The red and black flag, which has a swastika surrounded by several other Nazi-related symbols, has been flying over the couple’s home in the Mallee town of Beulah, about four hours from Melbourne.
Its presence has outraged several neighbours, who have complained to police. The local council has also been made aware of the flag but has no powers to have it taken down.
Mr Andrews said anti-Semitism was on the rise. “That is a fact. Jewish community leadership … made that point to me many, many times. The stats show that,” he said.
“It’s completely unacceptable for anybody to be flying what is perhaps the ultimate symbol of hate and that is just that flag. It’s just disgusting behaviour, nothing justifies that whatsoever and it should come down.”
It comes as the state government prepares to review Victoria’s anti-vilification laws after Reason Party MP Fiona Patten pushed to widen the Racial and Religious Tolerance Act. It is expected the committee will look at the public display of paraphernalia such as swastikas.
On Tuesday, Mr Andrews said the inquiry would “see if there are any gaps in our laws” around vilification.
“On the broader issue there is a parliamentary inquiry in relation to racial vilification with a real focus on some of the increased anti-Semitic behaviour that we have seen in recent times. We will make a submission to that if we haven’t already. I know the Attorney-General and I met with a number of Jewish community groups late last year to discuss the nature of the submission we would make,” he said.
Beulah police have received multiple complaints from neighbours about the flag over the past fortnight, but officers are not sure what recourse they have.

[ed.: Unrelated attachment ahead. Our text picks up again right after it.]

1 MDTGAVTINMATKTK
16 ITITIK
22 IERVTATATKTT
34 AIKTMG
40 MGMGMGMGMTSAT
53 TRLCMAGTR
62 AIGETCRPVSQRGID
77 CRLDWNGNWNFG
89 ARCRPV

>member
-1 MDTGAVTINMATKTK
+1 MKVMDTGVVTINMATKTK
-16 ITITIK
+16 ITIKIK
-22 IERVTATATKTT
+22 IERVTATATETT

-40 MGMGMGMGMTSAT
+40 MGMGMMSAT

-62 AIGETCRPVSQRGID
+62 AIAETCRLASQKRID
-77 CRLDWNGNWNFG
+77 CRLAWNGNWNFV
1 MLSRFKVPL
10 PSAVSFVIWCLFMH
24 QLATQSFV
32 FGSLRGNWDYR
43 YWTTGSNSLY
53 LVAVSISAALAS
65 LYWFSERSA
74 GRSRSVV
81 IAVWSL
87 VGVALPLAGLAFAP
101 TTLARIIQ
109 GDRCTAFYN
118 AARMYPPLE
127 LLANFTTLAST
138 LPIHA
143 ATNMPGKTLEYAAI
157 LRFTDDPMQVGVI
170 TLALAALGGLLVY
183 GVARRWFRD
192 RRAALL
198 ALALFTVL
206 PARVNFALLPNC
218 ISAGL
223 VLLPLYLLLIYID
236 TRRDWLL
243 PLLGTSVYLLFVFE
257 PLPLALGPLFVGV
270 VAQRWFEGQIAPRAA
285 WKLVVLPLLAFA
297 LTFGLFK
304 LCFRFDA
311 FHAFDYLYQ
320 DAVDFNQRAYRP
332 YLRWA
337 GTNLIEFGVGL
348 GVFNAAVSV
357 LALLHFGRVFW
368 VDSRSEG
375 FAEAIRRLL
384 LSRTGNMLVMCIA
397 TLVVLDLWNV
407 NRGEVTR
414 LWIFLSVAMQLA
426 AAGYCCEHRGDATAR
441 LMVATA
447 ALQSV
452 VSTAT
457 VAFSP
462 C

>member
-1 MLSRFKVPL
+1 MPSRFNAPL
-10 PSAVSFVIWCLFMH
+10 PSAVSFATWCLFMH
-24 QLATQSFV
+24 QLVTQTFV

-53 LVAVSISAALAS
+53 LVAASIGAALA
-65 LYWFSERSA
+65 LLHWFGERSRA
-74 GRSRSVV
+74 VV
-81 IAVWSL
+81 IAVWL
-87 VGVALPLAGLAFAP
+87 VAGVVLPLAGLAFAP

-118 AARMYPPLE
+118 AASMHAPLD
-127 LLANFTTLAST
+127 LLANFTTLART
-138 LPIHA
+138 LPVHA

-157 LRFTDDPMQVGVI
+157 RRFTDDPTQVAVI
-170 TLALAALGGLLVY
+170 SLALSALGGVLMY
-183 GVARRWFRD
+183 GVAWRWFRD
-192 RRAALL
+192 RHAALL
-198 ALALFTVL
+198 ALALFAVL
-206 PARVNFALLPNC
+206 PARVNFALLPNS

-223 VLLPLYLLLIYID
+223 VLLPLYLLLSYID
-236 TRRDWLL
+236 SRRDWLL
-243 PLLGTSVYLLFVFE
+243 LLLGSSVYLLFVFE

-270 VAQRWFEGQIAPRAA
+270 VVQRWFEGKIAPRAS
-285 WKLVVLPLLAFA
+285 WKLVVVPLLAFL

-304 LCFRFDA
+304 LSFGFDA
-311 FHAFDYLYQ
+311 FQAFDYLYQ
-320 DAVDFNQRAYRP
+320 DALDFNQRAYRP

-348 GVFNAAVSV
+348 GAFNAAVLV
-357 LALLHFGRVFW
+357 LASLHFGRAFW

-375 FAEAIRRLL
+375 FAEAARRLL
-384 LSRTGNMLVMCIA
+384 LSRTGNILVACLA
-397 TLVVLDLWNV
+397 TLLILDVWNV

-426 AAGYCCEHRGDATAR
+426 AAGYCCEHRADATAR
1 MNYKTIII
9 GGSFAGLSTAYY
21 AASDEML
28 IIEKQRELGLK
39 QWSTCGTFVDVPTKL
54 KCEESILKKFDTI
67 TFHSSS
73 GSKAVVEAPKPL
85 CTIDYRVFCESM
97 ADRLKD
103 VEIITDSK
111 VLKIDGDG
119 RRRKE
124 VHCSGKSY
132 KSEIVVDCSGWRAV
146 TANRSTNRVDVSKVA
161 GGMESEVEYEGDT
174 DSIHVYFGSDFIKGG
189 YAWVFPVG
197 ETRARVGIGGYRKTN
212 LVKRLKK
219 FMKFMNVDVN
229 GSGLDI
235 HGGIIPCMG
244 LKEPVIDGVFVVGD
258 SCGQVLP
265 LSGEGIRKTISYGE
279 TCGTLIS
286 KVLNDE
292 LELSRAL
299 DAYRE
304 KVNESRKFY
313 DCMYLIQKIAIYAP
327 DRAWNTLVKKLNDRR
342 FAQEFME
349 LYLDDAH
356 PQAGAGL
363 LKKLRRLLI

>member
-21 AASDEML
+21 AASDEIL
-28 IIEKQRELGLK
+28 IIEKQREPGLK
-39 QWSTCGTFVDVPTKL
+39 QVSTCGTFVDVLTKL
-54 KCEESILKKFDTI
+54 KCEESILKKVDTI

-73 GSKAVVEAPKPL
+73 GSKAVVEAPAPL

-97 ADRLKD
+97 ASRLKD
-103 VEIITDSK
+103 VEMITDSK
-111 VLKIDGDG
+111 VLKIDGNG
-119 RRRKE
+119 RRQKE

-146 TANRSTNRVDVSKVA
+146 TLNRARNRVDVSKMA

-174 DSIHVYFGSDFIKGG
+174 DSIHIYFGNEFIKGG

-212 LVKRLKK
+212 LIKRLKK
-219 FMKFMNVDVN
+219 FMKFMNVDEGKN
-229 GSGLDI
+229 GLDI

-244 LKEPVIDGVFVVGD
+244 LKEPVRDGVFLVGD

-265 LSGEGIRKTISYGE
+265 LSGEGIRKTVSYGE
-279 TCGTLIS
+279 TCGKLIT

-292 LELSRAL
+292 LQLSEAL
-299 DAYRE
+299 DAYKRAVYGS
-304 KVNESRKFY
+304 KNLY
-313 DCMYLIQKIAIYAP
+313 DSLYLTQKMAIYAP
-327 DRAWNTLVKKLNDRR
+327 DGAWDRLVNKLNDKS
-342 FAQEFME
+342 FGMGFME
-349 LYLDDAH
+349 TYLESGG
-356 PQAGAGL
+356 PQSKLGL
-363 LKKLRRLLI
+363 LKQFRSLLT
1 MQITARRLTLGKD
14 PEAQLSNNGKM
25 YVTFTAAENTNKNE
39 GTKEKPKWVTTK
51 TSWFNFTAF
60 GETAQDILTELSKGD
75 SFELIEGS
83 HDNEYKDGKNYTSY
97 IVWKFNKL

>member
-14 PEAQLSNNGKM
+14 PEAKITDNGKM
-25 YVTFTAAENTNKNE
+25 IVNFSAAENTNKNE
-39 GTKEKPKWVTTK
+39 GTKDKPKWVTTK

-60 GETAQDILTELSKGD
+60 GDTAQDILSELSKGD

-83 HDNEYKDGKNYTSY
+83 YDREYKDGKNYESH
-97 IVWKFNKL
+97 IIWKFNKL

“We are currently investigating and awaiting legal advice as to what, if any, offences have been committed,” Leading Senior Constable Shayne Riggall said.
The matter has also been brought to the attention of Yarriambiack Shire Council, however, chief executive Jessie Holmes said the council did not have the power to request the home owners take it down.
When contacted by The Age, home owner Cheryl Lawdorn, who bought the house with her partner last year, defended her right to fly the flag over her own home because of her German ancestry.
The chairman of the Anti-Defamation Commission, Dr Dvir Abramovich, who has been campaigning nationally to ban the sale and public displays of Nazi materials and insignia, described the flag as a “stomach-turning outrage that is a stain on our community”.
“The flying of the Nazi flag in the skies of our nation is like plunging a dagger in the heart of Holocaust survivors and spitting in the face of the Diggers who fought to defeat Hitler and his genocidal regime,” he said.
“This goes beyond owners’ rights, and we all have a responsibility to speak up when such hateful acts take place.”
When State Parliament resumes this year, Dr Abramovich will call on the government and the opposition to immediately pass legislation banning the public display of Nazi insignia.
Liberal MP James Newbury, who is the deputy chair of the legal and social issues committee, condemned the flying of the flag and said he believed it had “no place” in society.
“The Nazi swastika represents racial supremacy and is in reality a symbol of mass genocide. The Victorian Parliament is currently reviewing our state’s anti-vilification laws. My view is that the flag incites hatred and has no place in our modern society,” he said.
The inquiry will look at the effectiveness and enforcement of the act, whether it should be extended to protect groups who don’t currently fall under the act, how to address online vilification and whether there is increasing vilification in Victoria.
Simone is a crime reporter for The Age. Most recently she covered breaking news for The Age, and before that for The Australian in Melbourne.